Dry Sift or Dry Sieve Extract

With this process, dried flower is rubbed or rolled over a sieve (a fine mesh strainer) that helps separate the plant’s trichomes. The result is also referred to as “kief” and looks like a crumbly off-white powder, which can be pressed into other textures and consistencies like hash and rosin.

Ice Water Hash or Bubble Hash Extract

Hinted by its name, ice water hash or bubble hash extract involves cold water to separate the plant’s trichomes. Medical marijuana flower is tumbled through ice water, filtered through a fine mesh strainer, then dried before it’s consumed. Depending on how long the drying process is, the final product can have a range of consistencies.

Now that we’ve covered how medical marijuana oils, concentrates, and extracts are made, let’s take a closer look at the world of medical marijuana extracts. Online or at a dispensary, you might find the terms “extracts” and “concentrates” used interchangeably. It may be helpful to remember that all extracts are concentrates, but not all concentrates are extracts. Extracts are a specific type of concentrate that use solvents (chemicals) to draw out the desired substances of a plant. Familiar examples of this include vanilla, peppermint, and other flavor extracts you might use for cooking.

All extracts are concentrates, but not all concentrates are extracts.

There are many varieties of medical marijuana extracts, which have names like budder, sauce, and sugar to reflect their texture and consistency. These attributes are determined by how the extract is formulated and processed. Below is a simple breakdown of a few popular extracts that Calypso offers.

BudderSmooth and creamy, like butter, with a wet terpene gloss.Extracted with butane, the resulting cannabinoid and terpene mixture is whipped over heat
SauceGooey like marmalade, rich with terpenes and clusters of THCa crystals.Extracted with butane, cannabinoids and terpenes are left to “crash out” or naturally form THCa crystals in a cool, dark place with controlled pressure. THCa crystals separate from the mixture and are recombined in a certain ratio for desired consistency.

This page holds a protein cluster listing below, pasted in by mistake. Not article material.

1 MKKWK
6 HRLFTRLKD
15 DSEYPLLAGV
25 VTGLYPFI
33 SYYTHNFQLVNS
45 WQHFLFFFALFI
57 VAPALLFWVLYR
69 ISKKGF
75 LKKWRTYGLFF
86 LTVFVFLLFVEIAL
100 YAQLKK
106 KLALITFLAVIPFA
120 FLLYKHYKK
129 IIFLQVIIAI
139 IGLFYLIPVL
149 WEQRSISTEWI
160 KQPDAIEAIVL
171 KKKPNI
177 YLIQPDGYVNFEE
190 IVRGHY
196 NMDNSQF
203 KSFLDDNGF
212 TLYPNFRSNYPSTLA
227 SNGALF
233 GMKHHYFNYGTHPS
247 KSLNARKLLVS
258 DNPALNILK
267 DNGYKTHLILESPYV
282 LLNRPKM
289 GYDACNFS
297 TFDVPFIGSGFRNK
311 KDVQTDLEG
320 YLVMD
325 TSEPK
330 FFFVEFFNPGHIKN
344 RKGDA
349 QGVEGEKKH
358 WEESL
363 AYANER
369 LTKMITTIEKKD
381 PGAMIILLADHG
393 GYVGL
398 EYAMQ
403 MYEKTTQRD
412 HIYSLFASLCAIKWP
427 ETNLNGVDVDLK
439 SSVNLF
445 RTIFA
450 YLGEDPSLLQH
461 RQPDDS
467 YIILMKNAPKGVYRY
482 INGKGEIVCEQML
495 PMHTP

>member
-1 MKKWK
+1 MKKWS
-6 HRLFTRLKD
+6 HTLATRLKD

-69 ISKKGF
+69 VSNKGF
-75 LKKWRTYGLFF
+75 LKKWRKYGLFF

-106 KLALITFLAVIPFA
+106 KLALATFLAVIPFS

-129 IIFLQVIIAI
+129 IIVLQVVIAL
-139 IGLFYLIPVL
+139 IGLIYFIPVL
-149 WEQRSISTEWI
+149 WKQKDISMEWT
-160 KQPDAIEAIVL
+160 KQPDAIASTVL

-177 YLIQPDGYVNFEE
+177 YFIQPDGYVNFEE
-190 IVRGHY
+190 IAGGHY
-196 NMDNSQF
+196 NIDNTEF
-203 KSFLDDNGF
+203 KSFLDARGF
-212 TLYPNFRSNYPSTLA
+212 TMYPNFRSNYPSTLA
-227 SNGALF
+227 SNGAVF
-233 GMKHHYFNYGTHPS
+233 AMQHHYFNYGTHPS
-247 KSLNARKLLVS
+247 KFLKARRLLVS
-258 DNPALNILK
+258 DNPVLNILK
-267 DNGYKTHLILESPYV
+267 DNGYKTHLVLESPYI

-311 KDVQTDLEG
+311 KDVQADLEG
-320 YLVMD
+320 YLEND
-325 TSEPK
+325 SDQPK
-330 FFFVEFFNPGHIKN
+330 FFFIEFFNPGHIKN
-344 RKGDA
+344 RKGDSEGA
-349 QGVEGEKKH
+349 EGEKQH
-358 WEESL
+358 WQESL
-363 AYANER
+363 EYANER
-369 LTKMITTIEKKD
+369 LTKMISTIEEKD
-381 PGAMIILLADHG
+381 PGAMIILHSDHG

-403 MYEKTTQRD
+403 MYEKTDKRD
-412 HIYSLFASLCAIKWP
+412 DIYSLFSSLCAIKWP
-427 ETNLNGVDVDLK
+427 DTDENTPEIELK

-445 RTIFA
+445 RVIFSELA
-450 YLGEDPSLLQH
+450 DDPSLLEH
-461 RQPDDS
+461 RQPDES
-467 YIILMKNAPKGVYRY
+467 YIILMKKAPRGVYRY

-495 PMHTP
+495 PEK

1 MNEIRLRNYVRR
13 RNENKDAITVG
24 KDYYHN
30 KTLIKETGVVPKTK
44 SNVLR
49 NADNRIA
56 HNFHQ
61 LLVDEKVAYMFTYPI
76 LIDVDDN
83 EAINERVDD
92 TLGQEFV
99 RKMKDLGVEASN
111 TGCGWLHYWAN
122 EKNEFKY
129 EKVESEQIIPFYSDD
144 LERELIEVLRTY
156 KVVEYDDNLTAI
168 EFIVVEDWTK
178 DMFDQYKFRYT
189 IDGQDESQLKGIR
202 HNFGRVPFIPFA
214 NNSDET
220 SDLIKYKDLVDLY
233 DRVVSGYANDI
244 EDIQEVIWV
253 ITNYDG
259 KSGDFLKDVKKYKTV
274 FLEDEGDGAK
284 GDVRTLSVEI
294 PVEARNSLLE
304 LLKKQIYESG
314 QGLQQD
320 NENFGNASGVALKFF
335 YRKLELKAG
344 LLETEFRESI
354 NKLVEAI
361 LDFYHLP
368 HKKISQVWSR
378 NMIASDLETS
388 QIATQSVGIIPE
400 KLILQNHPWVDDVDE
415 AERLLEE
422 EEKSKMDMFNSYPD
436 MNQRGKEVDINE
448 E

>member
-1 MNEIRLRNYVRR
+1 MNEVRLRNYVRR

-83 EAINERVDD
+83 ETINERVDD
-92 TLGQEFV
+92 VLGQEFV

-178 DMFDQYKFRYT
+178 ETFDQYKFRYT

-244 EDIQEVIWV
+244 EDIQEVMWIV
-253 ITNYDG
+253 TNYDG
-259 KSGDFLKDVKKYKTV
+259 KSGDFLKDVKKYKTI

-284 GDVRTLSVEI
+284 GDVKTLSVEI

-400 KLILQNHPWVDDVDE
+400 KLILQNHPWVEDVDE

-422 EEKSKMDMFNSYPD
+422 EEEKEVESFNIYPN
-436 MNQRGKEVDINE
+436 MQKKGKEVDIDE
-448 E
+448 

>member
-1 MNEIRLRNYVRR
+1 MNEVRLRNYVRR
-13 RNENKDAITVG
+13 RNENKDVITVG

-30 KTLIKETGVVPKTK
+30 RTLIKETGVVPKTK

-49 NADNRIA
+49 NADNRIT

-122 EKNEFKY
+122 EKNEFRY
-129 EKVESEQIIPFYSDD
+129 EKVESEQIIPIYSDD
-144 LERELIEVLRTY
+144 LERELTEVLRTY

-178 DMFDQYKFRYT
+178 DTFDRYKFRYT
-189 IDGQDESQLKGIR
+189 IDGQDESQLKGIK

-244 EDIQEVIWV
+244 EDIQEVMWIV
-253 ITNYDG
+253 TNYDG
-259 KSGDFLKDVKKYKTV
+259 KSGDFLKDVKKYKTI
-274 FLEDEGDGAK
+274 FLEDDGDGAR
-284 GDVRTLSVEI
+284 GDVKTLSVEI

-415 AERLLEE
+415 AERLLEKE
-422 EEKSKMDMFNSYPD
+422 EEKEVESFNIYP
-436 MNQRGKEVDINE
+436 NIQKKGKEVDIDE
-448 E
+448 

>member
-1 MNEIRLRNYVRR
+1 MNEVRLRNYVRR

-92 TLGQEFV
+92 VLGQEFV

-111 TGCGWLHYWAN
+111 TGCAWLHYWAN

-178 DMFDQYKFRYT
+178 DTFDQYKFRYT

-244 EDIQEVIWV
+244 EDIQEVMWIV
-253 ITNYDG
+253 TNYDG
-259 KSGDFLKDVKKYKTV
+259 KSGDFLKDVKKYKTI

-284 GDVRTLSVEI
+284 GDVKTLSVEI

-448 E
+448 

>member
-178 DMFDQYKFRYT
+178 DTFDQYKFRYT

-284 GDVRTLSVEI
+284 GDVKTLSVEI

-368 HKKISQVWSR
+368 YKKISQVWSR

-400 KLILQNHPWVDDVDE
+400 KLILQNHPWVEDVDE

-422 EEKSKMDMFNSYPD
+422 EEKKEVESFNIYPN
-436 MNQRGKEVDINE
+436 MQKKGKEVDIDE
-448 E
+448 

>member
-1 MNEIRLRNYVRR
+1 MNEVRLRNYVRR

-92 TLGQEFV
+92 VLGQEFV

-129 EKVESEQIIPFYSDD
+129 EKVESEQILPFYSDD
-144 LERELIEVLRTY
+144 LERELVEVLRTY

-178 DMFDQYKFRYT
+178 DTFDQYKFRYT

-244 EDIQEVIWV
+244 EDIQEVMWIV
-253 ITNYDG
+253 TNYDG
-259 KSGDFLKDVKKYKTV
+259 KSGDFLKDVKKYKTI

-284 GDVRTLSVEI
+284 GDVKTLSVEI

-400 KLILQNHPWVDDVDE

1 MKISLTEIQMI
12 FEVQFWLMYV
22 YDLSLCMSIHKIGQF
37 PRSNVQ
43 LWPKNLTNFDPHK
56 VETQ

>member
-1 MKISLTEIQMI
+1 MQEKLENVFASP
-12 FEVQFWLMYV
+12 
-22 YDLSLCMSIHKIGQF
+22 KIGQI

SugarWet and grainy, like sticky sugar, sparkling with small THCa crystals.Same process as sauce. Smaller THCa crystals are recombined in a certain ratio for desired consistency, usually with less terpenes.
DiamondsClear, crystalline chunks consisting of pure THCa.Same process as sauce and sugar with more controlled pressure. THCa crystals grow larger and remain separated from terpene-rich mixture.

Consumption Methods

When we consider the different ways to consume medical marijuana oils, concentrates, and extracts it’s important to remember these products are more potent than raw flower. Medical marijuana flower often has a THC content that ranges from 10% to 25%, while concentrated forms can reach 80% or more. Therefore, dosing is important. Remember to “start low and go slow” to find the amount that works best for you. Even small doses may help you achieve a desired effect.

Medical marijuana flower often has a THC content that ranges from 10% to 25%, while concentrated forms can reach 80% or more.

Concentrated forms of medical marijuana can be consumed in a variety of ways and you’ve likely already tried a few. For example, have you rubbed a topical into your skin, swallowed a capsule or inhaled a vape? Some patients who prefer extracts use what’s called a “dab rig” to heat up a small amount of product and inhale the vapor for the immediate onset of effects. These are just a few examples and the ideal method for consumption depends on the type and texture of the medical marijuana product. Be sure to consult your dispensary pharmacist or budtender as to the recommended method of consumption and dosing for any concentrate you choose.